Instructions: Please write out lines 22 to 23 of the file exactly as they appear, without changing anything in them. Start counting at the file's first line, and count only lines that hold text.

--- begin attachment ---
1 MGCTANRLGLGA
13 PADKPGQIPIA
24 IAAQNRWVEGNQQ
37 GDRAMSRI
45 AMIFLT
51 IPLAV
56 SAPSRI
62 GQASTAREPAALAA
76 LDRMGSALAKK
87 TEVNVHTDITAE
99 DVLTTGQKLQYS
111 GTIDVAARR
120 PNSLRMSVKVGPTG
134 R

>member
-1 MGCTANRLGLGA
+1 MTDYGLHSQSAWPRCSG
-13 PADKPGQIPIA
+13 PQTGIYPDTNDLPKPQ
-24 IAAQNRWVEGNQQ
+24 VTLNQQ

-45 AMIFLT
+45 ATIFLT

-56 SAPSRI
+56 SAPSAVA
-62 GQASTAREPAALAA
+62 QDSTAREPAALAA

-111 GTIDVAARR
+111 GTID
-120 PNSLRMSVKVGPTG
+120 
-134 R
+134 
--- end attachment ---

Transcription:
-45 AMIFLT
+45 ATIFLT